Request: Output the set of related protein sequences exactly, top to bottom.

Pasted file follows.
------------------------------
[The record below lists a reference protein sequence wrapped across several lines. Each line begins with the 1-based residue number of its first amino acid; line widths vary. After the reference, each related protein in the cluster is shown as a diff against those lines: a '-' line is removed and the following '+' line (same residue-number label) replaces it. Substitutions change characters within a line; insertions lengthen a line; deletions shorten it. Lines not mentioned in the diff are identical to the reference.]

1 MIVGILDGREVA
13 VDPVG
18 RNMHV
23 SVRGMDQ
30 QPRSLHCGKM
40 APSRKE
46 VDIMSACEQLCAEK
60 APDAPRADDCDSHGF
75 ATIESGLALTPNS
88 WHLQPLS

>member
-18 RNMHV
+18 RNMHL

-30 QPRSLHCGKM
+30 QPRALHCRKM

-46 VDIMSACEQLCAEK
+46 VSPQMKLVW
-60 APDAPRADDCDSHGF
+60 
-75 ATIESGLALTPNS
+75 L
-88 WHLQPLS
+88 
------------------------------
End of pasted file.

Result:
[The record below lists a reference protein sequence wrapped across several lines. Each line begins with the 1-based residue number of its first amino acid; line widths vary. After the reference, each related protein in the cluster is shown as a diff against those lines: a '-' line is removed and the following '+' line (same residue-number label) replaces it. Substitutions change characters within a line; insertions lengthen a line; deletions shorten it. Lines not mentioned in the diff are identical to the reference.]

1 MIVGILDGREVA
13 VDPVG
18 RNMHV
23 SVRGMDQ
30 QPRSLHCGKM
40 APSRKE
46 VDIMSACEQLCAEK
60 APDAPRADDCDSHGF
75 ATIESGLALTPNS
88 WHLQPLS

>member
-18 RNMHV
+18 RNMHL

-30 QPRSLHCGKM
+30 QPRALHCRKM

-46 VDIMSACEQLCAEK
+46 VSPQMKLVW
-60 APDAPRADDCDSHGF
+60 
-75 ATIESGLALTPNS
+75 L
-88 WHLQPLS
+88 